Aurora Borealis at Porteau Cove

As some of you are no doubt aware, we are currently approaching a solar maximum, a peak in the activity of the Sun which results in, amongst other things, stronger solar winds. These peaks in the Sun’s activity occur approximately every 11 years, and the geomagnetic storms that are usually only visible in the far north or south can, in the right conditions, be seen over a much larger area.

The strength of geomagnetic storms is measured using the Kp index, a numeric value from 0–9. Around Vancouver, a value of 4 is required to be able to see the aurora on the horizon, and a value of 6 means that it will be visible overhead (in the correct, dark-sky conditions, of course).

Accordingly, when I saw a value of 7.3 forecast at the end of May, the highest value I’ve seen since I’ve been actively monitoring the forecast, I figured that I had to go out and see what I could get, despite a persistent thin layer of cloud which looked like it would be my undoing. I didn’t expect to get much, but I knew if I didn’t try, and saw someone else’s shot, I would be kicking myself!

I arrived at my favourite star observation spot, Porteau Cove Provincial Park, at about 11:30, and it was immediately clear that despite the cloud, there was definitely some aurora visibility — a very noticeable blue-green glow was on the horizon to the north, which I was pretty certain wasn’t the result of the Squamish lights!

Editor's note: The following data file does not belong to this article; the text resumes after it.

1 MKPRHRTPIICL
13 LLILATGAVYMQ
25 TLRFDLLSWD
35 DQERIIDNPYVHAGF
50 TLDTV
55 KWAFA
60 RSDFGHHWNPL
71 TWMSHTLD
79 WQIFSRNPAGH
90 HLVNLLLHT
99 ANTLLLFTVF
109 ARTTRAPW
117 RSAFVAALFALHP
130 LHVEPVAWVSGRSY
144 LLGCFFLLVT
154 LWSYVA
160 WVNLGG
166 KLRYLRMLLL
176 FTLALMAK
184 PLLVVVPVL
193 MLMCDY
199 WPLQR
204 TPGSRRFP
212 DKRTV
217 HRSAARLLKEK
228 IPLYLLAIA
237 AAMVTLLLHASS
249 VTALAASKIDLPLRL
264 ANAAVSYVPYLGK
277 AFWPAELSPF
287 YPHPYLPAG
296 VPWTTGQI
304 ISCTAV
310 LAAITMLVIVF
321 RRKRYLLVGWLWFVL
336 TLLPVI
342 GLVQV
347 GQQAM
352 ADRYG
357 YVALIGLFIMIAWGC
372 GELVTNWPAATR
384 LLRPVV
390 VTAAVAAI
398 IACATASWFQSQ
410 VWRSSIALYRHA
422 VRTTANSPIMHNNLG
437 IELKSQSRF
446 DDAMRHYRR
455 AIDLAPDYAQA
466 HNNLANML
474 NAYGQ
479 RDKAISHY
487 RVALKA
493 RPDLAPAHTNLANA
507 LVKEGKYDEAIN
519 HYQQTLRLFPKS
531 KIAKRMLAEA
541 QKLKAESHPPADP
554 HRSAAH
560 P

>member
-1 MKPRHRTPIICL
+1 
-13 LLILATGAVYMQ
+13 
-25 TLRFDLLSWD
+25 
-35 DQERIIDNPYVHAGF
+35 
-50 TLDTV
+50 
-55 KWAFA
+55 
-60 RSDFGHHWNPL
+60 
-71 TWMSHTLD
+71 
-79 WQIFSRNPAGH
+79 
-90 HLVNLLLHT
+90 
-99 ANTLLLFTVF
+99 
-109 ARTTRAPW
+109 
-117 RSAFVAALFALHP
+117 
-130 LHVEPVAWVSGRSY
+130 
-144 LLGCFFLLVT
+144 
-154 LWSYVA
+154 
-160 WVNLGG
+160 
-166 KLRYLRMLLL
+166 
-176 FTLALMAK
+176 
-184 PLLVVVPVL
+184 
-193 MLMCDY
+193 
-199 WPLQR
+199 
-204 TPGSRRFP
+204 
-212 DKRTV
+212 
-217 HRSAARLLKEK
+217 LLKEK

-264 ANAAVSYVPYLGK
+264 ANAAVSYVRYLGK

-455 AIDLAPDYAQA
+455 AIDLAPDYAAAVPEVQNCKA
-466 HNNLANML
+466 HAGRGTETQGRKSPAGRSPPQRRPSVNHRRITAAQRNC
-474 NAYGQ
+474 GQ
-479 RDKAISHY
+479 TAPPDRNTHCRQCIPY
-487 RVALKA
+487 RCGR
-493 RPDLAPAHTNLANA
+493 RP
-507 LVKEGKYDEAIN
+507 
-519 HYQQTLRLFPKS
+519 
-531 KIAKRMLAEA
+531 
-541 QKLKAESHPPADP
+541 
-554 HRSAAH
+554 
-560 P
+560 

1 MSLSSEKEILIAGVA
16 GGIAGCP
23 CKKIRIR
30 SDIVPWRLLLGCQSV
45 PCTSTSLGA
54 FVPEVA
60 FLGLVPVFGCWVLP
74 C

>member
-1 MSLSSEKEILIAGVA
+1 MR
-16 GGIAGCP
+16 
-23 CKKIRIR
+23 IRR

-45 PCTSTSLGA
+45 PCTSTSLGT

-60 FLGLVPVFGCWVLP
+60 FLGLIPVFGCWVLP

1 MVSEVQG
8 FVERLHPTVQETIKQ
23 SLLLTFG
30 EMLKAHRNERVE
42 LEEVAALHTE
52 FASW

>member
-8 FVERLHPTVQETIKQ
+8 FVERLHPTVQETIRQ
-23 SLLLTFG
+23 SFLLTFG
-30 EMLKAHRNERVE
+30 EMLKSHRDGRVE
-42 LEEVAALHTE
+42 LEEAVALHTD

While we never did get clear viewing conditions, as can be seen by the relatively few visible stars, the brightness of the lights on the horizon did vary. This is a 7-shot panorama taken from one of the viewing platforms at Porteau Cove Provincial Park, although I’ve cropped it down at the edges. This nicely captures the green glow of the aurora through the clouds and its reflection on the water, as well as the odd patterns in the sky to the west, I believe caused by thin layers of cloud reflecting the lights of Gibsons and Nanaimo.

Edit: The column structure to the west is actually an atmospheric phenomenon known as a light pillar!

I am very hopeful that another strong storm forecast will coincide with clear, dark skies this year, but I’m also glad that I took the chance and went out to capture this — even though the conditions were not ideal, it was stunning to see and photograph.

aurora borealis howe sound night sky panorama
Lens Camera